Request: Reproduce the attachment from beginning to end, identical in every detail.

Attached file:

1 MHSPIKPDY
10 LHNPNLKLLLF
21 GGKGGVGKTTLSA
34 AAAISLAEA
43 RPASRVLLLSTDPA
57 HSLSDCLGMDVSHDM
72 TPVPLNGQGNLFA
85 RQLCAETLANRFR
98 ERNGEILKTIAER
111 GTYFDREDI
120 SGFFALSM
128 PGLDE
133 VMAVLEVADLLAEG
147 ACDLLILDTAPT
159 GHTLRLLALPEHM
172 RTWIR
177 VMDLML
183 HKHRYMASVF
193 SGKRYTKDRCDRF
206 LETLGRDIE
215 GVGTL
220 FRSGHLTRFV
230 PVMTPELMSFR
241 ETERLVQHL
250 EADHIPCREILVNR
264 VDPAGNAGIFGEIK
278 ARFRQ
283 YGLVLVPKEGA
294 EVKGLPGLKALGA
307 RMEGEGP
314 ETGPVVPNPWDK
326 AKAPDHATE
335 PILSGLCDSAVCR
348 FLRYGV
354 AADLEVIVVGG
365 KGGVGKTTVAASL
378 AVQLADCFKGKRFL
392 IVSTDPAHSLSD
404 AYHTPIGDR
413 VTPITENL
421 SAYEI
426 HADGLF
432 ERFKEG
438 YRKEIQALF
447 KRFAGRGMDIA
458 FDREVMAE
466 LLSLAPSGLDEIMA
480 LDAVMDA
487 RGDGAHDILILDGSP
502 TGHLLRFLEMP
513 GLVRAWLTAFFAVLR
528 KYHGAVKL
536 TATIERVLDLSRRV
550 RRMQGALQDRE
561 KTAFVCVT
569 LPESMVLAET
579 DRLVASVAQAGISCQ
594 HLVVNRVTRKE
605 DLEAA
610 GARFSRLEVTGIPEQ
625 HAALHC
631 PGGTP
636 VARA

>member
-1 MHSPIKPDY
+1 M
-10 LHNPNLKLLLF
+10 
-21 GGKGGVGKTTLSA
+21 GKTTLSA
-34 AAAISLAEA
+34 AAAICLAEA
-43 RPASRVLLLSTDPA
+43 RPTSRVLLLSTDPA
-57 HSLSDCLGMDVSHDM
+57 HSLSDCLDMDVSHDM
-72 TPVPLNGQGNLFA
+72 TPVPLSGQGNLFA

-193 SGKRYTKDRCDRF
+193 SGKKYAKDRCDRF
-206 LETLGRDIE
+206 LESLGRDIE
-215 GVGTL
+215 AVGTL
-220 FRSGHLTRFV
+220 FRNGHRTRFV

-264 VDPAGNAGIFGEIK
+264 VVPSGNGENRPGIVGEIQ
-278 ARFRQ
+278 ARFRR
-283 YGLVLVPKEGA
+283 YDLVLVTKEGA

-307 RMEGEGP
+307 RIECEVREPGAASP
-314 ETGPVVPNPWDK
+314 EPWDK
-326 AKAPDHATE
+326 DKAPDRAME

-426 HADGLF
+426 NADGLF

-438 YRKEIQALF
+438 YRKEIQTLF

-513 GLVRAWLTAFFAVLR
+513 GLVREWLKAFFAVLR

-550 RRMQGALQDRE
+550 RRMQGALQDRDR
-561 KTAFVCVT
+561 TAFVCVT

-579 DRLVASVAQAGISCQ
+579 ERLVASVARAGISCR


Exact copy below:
1 MHSPIKPDY
10 LHNPNLKLLLF
21 GGKGGVGKTTLSA
34 AAAISLAEA
43 RPASRVLLLSTDPA
57 HSLSDCLGMDVSHDM
72 TPVPLNGQGNLFA
85 RQLCAETLANRFR
98 ERNGEILKTIAER
111 GTYFDREDI
120 SGFFALSM
128 PGLDE
133 VMAVLEVADLLAEG
147 ACDLLILDTAPT
159 GHTLRLLALPEHM
172 RTWIR
177 VMDLML
183 HKHRYMASVF
193 SGKRYTKDRCDRF
206 LETLGRDIE
215 GVGTL
220 FRSGHLTRFV
230 PVMTPELMSFR
241 ETERLVQHL
250 EADHIPCREILVNR
264 VDPAGNAGIFGEIK
278 ARFRQ
283 YGLVLVPKEGA
294 EVKGLPGLKALGA
307 RMEGEGP
314 ETGPVVPNPWDK
326 AKAPDHATE
335 PILSGLCDSAVCR
348 FLRYGV
354 AADLEVIVVGG
365 KGGVGKTTVAASL
378 AVQLADCFKGKRFL
392 IVSTDPAHSLSD
404 AYHTPIGDR
413 VTPITENL
421 SAYEI
426 HADGLF
432 ERFKEG
438 YRKEIQALF
447 KRFAGRGMDIA
458 FDREVMAE
466 LLSLAPSGLDEIMA
480 LDAVMDA
487 RGDGAHDILILDGSP
502 TGHLLRFLEMP
513 GLVRAWLTAFFAVLR
528 KYHGAVKL
536 TATIERVLDLSRRV
550 RRMQGALQDRE
561 KTAFVCVT
569 LPESMVLAET
579 DRLVASVAQAGISCQ
594 HLVVNRVTRKE
605 DLEAA
610 GARFSRLEVTGIPEQ
625 HAALHC
631 PGGTP
636 VARA

>member
-1 MHSPIKPDY
+1 M
-10 LHNPNLKLLLF
+10 
-21 GGKGGVGKTTLSA
+21 GKTTLSA
-34 AAAISLAEA
+34 AAAICLAEA
-43 RPASRVLLLSTDPA
+43 RPTSRVLLLSTDPA
-57 HSLSDCLGMDVSHDM
+57 HSLSDCLDMDVSHDM
-72 TPVPLNGQGNLFA
+72 TPVPLSGQGNLFA

-193 SGKRYTKDRCDRF
+193 SGKKYAKDRCDRF
-206 LETLGRDIE
+206 LESLGRDIE
-215 GVGTL
+215 AVGTL
-220 FRSGHLTRFV
+220 FRNGHRTRFV

-264 VDPAGNAGIFGEIK
+264 VVPSGNGENRPGIVGEIQ
-278 ARFRQ
+278 ARFRR
-283 YGLVLVPKEGA
+283 YDLVLVTKEGA

-307 RMEGEGP
+307 RIECEVREPGAASP
-314 ETGPVVPNPWDK
+314 EPWDK
-326 AKAPDHATE
+326 DKAPDRAME

-426 HADGLF
+426 NADGLF

-438 YRKEIQALF
+438 YRKEIQTLF

-513 GLVRAWLTAFFAVLR
+513 GLVREWLKAFFAVLR

-550 RRMQGALQDRE
+550 RRMQGALQDRDR
-561 KTAFVCVT
+561 TAFVCVT

-579 DRLVASVAQAGISCQ
+579 ERLVASVARAGISCR